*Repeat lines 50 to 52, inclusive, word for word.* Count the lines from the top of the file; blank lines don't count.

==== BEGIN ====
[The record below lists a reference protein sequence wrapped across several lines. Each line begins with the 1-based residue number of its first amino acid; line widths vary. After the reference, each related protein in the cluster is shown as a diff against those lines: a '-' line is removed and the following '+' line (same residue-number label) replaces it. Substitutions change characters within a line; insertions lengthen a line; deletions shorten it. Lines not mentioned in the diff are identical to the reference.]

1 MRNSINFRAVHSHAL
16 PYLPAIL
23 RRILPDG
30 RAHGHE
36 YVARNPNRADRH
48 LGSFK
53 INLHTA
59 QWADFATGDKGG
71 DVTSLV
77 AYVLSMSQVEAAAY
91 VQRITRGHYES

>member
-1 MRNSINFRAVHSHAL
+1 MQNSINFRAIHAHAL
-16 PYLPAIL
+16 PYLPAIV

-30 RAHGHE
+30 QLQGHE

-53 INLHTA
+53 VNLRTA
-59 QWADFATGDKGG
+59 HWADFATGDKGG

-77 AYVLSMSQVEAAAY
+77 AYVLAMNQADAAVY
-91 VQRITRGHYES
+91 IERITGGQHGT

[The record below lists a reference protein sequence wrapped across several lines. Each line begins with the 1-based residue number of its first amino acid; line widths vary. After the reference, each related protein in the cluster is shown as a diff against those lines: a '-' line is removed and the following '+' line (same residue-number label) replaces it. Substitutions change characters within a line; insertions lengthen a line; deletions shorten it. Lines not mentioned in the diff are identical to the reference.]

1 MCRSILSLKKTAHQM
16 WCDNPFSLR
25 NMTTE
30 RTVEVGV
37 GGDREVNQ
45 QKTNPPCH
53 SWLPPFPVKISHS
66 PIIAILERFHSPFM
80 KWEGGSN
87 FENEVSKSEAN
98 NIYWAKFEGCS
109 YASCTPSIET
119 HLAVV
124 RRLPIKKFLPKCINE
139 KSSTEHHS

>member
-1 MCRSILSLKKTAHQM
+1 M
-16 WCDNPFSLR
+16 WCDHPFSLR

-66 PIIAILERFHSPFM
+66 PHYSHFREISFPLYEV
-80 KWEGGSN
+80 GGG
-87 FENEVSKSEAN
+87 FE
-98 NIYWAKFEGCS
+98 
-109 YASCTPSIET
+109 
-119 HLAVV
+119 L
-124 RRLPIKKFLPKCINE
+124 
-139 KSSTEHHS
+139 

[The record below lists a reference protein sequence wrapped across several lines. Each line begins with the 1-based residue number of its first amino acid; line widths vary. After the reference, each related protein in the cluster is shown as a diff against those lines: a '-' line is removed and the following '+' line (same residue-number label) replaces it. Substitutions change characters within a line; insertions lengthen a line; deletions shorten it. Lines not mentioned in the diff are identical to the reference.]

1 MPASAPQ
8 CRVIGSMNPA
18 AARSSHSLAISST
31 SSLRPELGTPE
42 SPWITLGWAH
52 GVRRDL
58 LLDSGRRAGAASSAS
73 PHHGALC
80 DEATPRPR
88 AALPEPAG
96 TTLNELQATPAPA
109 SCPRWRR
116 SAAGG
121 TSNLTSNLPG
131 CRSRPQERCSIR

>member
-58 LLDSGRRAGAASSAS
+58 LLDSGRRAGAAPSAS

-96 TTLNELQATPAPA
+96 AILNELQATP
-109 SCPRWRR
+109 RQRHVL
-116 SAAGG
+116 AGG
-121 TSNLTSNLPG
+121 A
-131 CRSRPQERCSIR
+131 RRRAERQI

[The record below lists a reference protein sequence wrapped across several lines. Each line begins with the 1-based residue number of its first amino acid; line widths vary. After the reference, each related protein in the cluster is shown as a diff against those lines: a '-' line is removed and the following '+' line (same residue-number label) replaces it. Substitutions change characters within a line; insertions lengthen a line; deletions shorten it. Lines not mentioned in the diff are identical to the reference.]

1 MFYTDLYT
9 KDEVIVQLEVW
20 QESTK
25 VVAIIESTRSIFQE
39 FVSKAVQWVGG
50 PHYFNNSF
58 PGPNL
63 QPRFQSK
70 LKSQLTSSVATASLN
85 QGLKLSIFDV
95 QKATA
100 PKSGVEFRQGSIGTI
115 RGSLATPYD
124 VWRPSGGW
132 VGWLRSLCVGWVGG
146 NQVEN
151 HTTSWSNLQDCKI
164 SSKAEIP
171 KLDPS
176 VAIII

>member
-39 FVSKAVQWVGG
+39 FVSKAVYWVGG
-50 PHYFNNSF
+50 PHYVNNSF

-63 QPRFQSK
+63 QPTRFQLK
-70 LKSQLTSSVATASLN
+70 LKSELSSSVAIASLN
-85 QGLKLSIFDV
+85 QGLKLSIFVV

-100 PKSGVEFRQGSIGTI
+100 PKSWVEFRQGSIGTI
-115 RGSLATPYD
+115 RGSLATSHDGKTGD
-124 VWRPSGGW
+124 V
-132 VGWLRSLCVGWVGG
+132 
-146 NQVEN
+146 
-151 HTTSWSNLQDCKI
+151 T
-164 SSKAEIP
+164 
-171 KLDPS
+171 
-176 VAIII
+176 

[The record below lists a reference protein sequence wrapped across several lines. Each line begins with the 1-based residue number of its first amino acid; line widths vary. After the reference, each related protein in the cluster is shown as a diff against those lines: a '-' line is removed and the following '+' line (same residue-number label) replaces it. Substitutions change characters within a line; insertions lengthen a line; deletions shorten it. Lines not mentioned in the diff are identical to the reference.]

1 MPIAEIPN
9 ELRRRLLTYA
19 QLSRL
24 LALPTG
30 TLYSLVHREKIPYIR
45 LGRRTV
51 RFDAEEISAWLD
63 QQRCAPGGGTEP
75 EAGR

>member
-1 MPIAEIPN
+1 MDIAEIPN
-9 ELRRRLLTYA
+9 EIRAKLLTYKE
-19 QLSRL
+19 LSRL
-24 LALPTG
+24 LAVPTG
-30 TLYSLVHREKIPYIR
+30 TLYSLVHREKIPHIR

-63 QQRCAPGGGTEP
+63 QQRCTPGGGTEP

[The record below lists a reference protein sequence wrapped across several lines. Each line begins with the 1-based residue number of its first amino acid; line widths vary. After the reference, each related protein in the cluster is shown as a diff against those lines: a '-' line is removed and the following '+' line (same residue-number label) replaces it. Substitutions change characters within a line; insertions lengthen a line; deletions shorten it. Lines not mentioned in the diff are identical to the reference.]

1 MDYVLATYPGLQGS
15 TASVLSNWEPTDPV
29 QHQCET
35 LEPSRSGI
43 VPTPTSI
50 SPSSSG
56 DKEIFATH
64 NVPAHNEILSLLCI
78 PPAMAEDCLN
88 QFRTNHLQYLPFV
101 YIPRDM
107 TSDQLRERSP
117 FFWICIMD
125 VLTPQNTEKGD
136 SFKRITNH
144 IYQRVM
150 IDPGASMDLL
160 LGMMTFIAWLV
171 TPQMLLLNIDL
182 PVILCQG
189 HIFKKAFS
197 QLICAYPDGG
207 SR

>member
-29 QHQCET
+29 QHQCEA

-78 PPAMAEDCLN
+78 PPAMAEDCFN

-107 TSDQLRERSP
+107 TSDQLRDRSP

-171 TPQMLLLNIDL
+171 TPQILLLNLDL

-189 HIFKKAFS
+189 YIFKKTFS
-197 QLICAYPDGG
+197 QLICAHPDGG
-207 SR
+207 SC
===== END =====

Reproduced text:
+66 PHYSHFREISFPLYEV
-80 KWEGGSN
+80 GGG